"Help keep your pastor employed, stay spiritually unfit. Whatever you do, don’t study the disciplines, don’t read Foster’s book, don’t deepen your faith. Things are just fine in American Christendom… please don’t trouble the waters."

First, I concur with these paragraphs and the spirit in which they are written. Their sentiment, and their edge, is necessary.

I just don't think Foster's book has done much to undermine Christendom, or people's mindless reliance on the relics. The book certainly reaffirms the validity of the largest structures of Christendom, the denominations. We simply don't call them denominations anymore.

As I remember, it was first "doctrinal differences." For a while it was "denominational emphases." Now it is "traditions." You hear it a lot. "The Anglican Tradition," "the Pentacostal Tradition," "the Baptist Tradition," "the Calvinist Tradition."

The very structure of Foster's book affirms the validity of a divided "church," since according to his presentation, each "tradition" preserves some good aspect of Christian truth or practice.

Subversive? I don't think so. It is published by a respected publishing house and is reprinted regularly, it has been long-endorsed by pastors from the pulpits, it is used in seminary classrooms.

Certainly it is a very valuable book. It broadens our understanding of what Christianity includes. It takes us out of our narrow individual experiences of a handful of congregations, or one or two denominations, which can only be healthy.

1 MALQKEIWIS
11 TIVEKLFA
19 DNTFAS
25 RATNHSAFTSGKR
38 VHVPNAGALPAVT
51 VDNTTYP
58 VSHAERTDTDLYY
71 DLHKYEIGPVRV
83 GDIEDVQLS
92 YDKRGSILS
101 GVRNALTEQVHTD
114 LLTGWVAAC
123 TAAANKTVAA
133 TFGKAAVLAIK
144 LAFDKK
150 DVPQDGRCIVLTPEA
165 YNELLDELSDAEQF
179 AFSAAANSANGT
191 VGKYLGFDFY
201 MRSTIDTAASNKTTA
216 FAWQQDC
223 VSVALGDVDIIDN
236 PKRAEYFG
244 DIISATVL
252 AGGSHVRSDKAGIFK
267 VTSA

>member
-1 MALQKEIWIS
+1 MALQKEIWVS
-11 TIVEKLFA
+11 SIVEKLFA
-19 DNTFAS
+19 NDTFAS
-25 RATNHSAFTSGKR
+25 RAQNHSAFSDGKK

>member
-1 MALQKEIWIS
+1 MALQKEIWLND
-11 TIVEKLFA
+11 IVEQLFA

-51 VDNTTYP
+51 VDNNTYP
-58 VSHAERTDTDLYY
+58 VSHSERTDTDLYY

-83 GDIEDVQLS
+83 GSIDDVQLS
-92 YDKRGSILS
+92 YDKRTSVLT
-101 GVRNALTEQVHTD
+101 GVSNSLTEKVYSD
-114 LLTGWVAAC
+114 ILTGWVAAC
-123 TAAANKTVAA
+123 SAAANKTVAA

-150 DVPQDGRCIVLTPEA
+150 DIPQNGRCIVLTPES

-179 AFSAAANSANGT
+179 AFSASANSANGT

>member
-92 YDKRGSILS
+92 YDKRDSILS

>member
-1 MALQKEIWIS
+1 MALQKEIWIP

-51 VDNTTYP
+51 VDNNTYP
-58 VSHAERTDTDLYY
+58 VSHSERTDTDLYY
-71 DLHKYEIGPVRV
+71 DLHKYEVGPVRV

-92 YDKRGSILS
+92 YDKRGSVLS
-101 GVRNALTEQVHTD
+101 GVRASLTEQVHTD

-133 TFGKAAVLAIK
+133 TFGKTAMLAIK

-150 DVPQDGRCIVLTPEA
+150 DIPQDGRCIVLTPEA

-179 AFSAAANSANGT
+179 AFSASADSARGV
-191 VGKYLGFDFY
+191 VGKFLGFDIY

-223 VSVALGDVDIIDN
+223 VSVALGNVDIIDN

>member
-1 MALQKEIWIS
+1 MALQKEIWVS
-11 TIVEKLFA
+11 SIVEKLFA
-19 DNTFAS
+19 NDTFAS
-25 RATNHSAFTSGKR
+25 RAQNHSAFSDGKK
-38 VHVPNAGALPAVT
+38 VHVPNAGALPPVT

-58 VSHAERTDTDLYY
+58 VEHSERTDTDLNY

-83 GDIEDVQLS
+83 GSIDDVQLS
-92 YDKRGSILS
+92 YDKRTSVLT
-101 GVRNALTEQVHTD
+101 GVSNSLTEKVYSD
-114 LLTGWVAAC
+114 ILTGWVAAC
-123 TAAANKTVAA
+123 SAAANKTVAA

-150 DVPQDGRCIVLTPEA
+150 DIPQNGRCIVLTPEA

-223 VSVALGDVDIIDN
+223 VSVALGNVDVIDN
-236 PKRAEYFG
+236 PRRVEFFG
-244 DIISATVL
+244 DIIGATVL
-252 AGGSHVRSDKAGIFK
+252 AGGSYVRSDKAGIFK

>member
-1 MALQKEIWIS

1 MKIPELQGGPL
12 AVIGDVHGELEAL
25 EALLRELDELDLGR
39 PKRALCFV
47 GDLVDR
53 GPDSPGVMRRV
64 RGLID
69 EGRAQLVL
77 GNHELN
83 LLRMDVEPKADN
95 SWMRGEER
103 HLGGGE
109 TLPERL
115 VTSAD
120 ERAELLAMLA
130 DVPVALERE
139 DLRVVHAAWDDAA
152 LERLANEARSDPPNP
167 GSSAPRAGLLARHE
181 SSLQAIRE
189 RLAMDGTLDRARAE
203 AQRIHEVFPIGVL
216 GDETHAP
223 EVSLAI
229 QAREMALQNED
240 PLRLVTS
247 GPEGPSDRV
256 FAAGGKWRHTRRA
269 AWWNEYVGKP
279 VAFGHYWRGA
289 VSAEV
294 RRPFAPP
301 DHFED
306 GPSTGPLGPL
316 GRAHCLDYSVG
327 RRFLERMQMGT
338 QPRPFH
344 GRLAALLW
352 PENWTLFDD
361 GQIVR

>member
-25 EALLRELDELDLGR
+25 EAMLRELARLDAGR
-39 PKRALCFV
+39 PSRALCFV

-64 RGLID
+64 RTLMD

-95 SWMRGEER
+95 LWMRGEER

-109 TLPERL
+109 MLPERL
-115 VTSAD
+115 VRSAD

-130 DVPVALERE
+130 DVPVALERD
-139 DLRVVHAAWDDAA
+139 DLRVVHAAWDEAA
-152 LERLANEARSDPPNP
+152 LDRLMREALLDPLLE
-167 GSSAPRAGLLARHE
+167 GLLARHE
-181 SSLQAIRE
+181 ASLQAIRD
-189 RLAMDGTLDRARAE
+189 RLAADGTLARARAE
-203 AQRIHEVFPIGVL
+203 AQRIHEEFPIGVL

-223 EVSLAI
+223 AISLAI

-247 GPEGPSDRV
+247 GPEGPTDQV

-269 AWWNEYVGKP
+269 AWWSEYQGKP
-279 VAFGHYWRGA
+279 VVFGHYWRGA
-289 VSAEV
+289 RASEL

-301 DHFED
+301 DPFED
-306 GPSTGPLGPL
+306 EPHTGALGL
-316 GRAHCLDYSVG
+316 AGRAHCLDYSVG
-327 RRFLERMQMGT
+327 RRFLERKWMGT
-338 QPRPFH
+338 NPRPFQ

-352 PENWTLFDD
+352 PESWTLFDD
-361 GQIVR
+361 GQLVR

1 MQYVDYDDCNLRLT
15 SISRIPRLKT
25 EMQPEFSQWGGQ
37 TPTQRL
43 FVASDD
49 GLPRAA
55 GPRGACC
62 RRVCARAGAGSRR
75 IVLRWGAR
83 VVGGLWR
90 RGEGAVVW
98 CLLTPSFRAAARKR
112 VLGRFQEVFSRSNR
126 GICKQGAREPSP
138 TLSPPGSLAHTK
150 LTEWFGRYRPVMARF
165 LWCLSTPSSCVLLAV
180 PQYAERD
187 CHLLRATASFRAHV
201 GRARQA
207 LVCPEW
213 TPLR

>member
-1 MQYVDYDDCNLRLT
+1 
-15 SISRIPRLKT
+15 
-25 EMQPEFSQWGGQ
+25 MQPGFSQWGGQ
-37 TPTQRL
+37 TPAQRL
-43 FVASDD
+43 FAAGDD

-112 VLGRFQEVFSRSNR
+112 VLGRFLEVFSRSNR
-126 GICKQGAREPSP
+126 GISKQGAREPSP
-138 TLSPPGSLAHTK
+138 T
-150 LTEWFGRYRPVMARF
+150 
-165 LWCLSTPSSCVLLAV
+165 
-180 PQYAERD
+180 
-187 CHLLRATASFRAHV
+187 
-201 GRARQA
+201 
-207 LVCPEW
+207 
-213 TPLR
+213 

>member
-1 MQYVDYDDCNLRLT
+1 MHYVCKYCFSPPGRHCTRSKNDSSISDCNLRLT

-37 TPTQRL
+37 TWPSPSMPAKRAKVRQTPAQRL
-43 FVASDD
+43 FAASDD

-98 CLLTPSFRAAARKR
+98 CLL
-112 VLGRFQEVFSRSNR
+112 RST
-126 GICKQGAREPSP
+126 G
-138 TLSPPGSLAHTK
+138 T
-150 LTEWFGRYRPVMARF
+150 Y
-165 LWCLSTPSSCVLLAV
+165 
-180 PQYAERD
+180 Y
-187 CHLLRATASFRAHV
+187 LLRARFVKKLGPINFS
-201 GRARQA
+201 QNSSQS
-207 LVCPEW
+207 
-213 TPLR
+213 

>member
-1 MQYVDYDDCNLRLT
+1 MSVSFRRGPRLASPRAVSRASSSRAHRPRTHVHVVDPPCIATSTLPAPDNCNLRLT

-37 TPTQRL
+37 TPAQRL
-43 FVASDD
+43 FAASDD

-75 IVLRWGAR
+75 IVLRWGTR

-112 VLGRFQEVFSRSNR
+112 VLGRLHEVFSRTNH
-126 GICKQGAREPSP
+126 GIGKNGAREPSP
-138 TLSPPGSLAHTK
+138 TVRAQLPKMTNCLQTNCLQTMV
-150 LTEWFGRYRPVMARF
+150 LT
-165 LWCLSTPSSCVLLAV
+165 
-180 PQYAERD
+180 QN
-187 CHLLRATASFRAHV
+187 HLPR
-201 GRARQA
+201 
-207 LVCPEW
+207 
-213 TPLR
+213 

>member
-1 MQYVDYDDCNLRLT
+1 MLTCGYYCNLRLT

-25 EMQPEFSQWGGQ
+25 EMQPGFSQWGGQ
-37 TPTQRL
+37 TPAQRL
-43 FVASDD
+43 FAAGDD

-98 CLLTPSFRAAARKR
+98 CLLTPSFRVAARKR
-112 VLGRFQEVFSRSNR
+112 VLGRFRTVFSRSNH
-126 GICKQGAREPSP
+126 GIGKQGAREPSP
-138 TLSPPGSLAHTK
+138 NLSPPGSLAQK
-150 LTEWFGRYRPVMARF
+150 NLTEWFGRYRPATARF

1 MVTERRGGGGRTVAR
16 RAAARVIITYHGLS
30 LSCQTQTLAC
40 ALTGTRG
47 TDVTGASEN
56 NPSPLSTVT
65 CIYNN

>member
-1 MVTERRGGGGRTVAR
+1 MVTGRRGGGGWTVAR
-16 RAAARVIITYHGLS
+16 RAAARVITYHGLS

It stimulates us to new thinking about our faith. But it makes us feel like we are "cutting edge." It can make us feel virtuous for simply having read it, or even for just having it on our book shelf.

There is no good book that will be the "key" we've been looking for. Some will provide immense help to us, and I endorse the understanding and wisdom books can contain. But Christendom (like the two party system) will co-opt any contenders by incorporating the schtick of the new kid on the block into their own system. (And besides, God save us from the contenders!)

There is no reform movement, alas I fear, not even the Emerging Church, which will "solve" our problems.

Are our problems the problems of the individual or of the community? Yes to both. But even if we agree that our problems include our community, that doesn't mean that reform of the denominations is what we're talking about. By community, we must mean the small communities we form for ourselves.

Christendom will endure, not forever, but long enough to trouble every believer until the End.

Many people prize a concept which I don't, which concept is "balance." You may search the Scripture a long time for a person characterized by "balance."

The most "balanced" group of people mentioned in the Hebrew Scriptures are probably the false prophets, who never took extreme positions, but always prophesied what the people and the hierarchies wanted to hear.

What ails Christendom is untreatable and incurable. That is why Jesus said that the scribes and Pharisees treated the people's wounds like they were not serious. That is why commands like "Come out of her my people" are posted for our benefit.

I believe that Foster legitimizes Babylon, legitimizes the worldliness and hierarchy of Christendom. Individuals may change, but the structures, the hierarchies and the retirement accounts remain intact.

It'll take something more than another book, or another blog response like mine, to do what is necessary.

And here I sit in a United Methodist Church. *sigh*

I believe I have sufficiently overstated my case.